well, i'm off to write some love letters to osama bin laden..."i feel your pain...you need a hug," etc. (oh so provocative and avant-garde!)


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electricwitch
electricwitch
For anything, oh! she´ll bust her elastic
Thu, Nov. 15th, 2007 02:32 pm (UTC)

Yeah, I remember that time an anonymouse asked him if he was against female circumcision and instead of going lol stfu n00b he went all IT IS A COMPLEX ISSUE BLABLABLA.

That´s when I realised trolling is the answer.

IMOMUS: IT REALLY MAKES YOU THINK DRINK.


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(Anonymous)
Thu, Nov. 15th, 2007 02:46 pm (UTC)

I don't see anything wrong with viewing the perpetrators of these atrocities as victims, along with the people they killed. After all, these are fucked-up miserable people who have generally led, for one reason or another, horribly isolated lives, eventually triggering some sort of psychopathic reaction, which almost always leads to their own deaths too. Yes, they're just as much victims of their circumstances.

That said, I still don't want them killing anybody. If that can be avoided, it should be avoided. And undeniably one way these people try to legitimate what they do and seek a community around their psychopathic obsessions is through the Internet. Posting pictures of themselves posing with guns on community-based websites like youtube is one way of doing it. The more responses they get, and the more people 'friend' them, the more they feel legitimised. Which is why I think it's fucking irresponsible to seek out these people on the Net and friend them on the basis of their violent obsessions. Feelings in art may stay in art, but the actions of artists can still bisect with 'real life'.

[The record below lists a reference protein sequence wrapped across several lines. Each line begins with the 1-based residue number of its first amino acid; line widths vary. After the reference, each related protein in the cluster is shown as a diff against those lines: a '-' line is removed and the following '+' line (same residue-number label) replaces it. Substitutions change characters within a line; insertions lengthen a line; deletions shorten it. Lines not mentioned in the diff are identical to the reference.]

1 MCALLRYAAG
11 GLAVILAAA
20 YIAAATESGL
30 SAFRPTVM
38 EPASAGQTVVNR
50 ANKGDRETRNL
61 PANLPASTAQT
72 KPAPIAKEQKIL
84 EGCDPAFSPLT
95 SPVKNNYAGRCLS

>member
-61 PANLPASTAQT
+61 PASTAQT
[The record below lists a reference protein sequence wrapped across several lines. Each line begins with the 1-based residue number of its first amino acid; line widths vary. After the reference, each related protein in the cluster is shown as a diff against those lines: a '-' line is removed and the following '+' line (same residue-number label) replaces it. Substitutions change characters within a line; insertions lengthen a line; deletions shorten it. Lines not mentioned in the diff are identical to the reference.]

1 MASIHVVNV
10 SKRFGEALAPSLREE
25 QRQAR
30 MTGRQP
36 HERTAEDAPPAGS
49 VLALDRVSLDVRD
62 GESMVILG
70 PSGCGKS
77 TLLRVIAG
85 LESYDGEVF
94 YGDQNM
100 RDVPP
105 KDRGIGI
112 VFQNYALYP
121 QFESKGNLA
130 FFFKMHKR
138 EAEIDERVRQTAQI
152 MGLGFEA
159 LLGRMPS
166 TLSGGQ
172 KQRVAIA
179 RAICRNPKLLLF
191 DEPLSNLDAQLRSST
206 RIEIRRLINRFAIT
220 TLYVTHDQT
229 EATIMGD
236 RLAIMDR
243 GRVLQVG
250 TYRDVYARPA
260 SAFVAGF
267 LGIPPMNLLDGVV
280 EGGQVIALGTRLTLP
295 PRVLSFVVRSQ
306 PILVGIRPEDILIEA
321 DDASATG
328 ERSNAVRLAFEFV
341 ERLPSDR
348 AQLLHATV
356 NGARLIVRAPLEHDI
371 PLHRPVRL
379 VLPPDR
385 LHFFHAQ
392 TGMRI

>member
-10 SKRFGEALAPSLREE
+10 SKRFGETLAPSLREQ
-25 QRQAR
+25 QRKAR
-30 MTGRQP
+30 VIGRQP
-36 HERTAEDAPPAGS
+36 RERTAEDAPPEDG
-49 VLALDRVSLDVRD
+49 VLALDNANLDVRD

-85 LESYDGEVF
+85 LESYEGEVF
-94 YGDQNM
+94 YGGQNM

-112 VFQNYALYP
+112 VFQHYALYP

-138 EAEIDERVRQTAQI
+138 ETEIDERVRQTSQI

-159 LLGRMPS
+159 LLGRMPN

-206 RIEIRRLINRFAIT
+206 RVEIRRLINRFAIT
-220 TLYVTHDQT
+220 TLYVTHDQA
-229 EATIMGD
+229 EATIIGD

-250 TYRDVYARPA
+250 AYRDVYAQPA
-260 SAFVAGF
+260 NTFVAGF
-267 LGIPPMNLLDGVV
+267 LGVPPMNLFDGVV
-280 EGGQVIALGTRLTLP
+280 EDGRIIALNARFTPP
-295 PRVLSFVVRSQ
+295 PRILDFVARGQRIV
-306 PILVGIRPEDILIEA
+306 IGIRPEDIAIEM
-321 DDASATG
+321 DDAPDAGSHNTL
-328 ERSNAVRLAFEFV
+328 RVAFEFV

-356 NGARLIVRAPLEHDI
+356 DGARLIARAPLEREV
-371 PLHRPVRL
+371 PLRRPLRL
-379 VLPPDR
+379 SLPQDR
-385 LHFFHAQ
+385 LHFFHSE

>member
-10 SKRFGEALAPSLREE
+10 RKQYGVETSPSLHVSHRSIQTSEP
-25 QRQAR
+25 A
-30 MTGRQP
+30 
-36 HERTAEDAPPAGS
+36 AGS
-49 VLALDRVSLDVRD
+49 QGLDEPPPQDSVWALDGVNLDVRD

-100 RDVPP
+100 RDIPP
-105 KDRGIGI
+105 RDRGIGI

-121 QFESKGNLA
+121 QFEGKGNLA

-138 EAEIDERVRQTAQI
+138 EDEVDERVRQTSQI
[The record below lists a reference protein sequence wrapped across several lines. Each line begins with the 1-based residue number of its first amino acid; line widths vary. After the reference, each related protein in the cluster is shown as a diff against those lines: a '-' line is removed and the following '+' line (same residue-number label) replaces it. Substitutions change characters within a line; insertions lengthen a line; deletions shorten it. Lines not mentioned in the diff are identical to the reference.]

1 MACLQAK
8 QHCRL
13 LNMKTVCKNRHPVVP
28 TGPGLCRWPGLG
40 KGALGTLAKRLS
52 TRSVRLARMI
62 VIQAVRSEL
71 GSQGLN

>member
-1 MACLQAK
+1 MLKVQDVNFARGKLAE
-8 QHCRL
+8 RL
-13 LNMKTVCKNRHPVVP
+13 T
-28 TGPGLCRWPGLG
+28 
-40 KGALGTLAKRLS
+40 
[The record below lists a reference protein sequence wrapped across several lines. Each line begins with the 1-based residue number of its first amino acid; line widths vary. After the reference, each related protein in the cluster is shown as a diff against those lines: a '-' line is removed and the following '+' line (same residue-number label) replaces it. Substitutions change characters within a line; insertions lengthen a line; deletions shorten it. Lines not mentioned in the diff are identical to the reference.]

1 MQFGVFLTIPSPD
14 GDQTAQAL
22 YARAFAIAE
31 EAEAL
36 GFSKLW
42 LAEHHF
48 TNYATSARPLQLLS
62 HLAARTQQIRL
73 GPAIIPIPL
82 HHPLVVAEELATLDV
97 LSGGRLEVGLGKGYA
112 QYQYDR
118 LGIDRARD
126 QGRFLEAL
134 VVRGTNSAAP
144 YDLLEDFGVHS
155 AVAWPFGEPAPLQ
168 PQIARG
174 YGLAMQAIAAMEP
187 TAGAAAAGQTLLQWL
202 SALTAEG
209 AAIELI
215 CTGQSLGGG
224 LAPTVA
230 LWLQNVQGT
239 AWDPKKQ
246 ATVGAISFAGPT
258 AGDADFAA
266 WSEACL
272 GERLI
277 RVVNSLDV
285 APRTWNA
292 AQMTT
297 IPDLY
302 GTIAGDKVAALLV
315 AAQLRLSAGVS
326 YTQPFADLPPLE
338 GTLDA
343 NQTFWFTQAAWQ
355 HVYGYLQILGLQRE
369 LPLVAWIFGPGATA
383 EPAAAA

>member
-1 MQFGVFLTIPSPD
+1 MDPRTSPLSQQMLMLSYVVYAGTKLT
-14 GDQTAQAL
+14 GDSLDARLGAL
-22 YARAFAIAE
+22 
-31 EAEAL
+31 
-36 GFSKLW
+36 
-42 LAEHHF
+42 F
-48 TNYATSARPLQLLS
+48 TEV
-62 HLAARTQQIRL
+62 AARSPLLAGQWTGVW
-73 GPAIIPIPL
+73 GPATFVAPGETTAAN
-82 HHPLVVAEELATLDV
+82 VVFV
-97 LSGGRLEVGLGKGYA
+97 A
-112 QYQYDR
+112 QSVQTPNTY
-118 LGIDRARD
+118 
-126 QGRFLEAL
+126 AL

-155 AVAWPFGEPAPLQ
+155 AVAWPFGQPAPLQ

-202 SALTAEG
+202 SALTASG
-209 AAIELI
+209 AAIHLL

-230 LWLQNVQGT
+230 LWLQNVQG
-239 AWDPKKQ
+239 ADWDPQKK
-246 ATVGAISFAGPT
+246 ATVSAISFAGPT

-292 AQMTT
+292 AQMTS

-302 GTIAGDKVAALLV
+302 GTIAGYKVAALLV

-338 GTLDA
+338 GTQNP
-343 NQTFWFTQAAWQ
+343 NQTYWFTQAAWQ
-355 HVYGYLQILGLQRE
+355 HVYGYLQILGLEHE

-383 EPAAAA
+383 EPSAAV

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imomus
imomus
imomus
Thu, Nov. 15th, 2007 03:04 pm (UTC)

There's another possibility: that by parading our interests, habits and intentions on the web we are showing the world -- and that means policemen and social workers as well as marketers and bloggers -- who we are, and what's inside our heads.

Maybe you didn't follow the Spiegel link, and of course it's in German, but what it says is that the kind of YouTube videos Seung-Hui and Auvinen posted can actually -- and should -- act as a warning, one we should act on. The article ends with a list of URLs of other YouTubers who present signs of being ready to go off on shooting sprees.


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cheapsurrealist
cheapsurrealist
Dave Nold
Thu, Nov. 15th, 2007 04:11 pm (UTC)

Anne is 100% against censorship. Sadly YouTube is not.

YouTube, and more importantly, the internet as a whole need to be an open conduit where nothing is pre-screened and nothing is removed.

Let the gun nuts come out in the open.

Shine the light.





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(Anonymous)